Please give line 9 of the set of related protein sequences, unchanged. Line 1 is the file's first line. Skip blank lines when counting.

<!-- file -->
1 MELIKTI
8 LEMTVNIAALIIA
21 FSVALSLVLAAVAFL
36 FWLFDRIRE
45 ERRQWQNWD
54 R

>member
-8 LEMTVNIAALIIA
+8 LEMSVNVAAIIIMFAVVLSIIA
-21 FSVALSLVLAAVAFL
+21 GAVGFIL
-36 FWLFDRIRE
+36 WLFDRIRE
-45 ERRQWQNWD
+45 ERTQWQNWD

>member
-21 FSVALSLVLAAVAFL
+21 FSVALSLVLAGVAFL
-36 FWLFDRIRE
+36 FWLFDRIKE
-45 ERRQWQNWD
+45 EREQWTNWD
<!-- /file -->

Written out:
+8 LEMSVNVAAIIIMFAVVLSIIA